Signs the end is near
Many times there are signs that death is near but the grieving family may not realize it or ignore what they are seeing and or hearing. If you notice your loved one becoming restless, undressing or playing with their pajamas or nightgown this usually means the end is near. They might suddenly get a burst of energy or superhuman strength. People who are mild-mannered might begin cursing, They may tell you they have been talking to a deceased loved one, see angels, or are hearing heavenly music. You could observe them looking upward or staring at a corner in the room and seeming to have a conversation with someone you don't see. There have been many cases of hospital patients saying they want to go home, and it's been mistaken that they want to return to their earthly home but die soon after. Please keep in mind that hospice patients are individual and might have different experiences.
Respect the volunteers
The hospice volunteers are trained to help you accept what is about to happen. They are not all-knowing but they do know their job. When they give you an estimated time of death it could be spot on. When my mom stopped eating they told me that without a miracle from God, my mom would be dead in 7-10 days. She died a week later. A few weeks after her funeral my husband and I were visiting a woman in the hospital. I noticed she was distracted and not paying attention to us. She was fiddling with her nightgown and I was troubled. I told my husband that based on what hospice had said and what happened to my mom, this woman had about a week to 10 days unless God healed her. She died 8 days later. Please understand that the hospice volunteers are not being cruel or speaking death, they are telling you what their experience is showing them. Everyone easily understands the signs that a woman is about to give birth such as the baby dropping and not moving as much. There are also signs that can prepare for death but this is not something that most people are looking forward to. Listen to the hospice personnel and follow their instructions because it will benefit you.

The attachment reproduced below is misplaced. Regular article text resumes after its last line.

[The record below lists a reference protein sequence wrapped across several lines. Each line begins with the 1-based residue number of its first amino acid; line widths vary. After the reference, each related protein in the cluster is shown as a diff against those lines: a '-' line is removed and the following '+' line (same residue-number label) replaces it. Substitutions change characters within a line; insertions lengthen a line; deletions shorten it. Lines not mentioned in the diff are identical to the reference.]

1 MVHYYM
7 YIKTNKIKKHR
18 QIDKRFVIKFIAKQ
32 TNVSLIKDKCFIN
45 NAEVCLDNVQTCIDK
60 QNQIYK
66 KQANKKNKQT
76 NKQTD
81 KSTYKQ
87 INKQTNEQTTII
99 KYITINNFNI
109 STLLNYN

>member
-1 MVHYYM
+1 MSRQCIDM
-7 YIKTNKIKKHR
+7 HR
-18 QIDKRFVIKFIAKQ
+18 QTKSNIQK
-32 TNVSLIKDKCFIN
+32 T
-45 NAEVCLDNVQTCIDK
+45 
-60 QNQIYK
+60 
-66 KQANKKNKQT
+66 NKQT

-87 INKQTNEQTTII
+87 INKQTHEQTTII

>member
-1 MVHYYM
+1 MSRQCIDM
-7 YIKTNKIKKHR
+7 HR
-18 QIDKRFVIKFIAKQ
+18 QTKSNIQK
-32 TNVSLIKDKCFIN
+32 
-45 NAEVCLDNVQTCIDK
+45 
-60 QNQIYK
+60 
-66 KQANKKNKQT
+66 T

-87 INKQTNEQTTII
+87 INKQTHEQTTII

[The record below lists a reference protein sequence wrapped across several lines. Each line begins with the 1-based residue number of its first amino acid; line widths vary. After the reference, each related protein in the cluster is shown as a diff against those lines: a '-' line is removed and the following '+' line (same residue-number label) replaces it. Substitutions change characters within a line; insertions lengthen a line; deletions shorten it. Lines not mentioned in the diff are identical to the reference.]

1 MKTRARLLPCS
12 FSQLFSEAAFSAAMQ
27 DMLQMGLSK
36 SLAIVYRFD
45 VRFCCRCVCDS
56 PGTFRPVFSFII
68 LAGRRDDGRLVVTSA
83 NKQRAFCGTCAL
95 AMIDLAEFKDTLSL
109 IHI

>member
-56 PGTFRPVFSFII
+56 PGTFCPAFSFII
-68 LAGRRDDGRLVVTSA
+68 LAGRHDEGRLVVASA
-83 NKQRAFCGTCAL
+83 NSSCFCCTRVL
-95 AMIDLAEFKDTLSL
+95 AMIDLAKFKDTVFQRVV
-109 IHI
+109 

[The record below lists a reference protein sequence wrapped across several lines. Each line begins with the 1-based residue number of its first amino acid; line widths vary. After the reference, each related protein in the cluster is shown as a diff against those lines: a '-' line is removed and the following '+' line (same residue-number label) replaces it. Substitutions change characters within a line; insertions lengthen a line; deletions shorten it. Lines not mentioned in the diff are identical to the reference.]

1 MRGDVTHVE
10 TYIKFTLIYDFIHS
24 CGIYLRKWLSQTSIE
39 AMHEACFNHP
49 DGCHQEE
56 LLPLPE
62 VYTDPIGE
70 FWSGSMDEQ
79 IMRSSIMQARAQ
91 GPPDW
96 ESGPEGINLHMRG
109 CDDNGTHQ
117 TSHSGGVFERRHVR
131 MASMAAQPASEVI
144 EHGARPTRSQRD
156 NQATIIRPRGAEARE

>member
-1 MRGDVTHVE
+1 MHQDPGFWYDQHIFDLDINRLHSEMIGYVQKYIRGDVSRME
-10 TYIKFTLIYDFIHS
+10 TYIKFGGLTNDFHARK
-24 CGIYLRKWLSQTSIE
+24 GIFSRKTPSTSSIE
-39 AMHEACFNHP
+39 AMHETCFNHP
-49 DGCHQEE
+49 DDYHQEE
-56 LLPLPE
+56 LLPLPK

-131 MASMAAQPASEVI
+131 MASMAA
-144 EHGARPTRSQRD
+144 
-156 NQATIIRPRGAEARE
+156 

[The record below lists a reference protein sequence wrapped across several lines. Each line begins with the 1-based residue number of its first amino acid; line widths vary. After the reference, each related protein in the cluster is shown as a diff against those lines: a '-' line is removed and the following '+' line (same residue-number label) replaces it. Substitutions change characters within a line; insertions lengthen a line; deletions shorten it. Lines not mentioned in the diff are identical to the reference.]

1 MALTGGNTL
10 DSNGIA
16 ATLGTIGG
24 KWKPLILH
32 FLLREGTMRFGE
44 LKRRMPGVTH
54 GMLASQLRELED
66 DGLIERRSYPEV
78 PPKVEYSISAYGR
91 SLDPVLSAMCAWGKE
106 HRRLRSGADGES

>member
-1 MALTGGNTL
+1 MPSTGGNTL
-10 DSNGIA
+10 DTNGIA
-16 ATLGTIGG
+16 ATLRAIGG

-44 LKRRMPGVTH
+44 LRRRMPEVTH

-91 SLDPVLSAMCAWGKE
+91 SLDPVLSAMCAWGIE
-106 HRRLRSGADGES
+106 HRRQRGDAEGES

This content is accurate and true to the best of the author’s knowledge and is not meant to substitute for formal and individualized advice from a qualified professional.
© 2020 Cheryl E Preston
Peggy Woods from Houston, Texas on October 03, 2020:
The people who choose to work in hospice care are generally very loving. We have had wonderful experiences with hospice care for my mother-in-law. She lasted longer than 6 months. My mother was only in hospice care for less than 24 hours before she passed on to the next life.
To extend the agony of persons with terminal diseases, in my opinion, is cruel and unnecessary. Letting them die as pain-free as possible, surrounded by loved ones, is so much better.
People can also opt-out of hospice care if the situation changes.
Pamela Oglesby from Sunny Florida on October 03, 2020:
My mother passed away in Hospice last year after about 2 weeks. They were so nice, considerate and worked with our wishes. Your article explains so much wondeful concerning Hospice, and I think it will be helpful for those facing this tough situation.
Cheryl E Preston (author) from Roanoke on October 03, 2020:
Thank you so much, Lorna. God bless.
Lorna Lamon on October 03, 2020:
Excellent advice on what can be a difficult time for families. Acceptance that a loved one is going to die is never easy and the more prepared they are, the easier it is to cope. Well written Cheryl.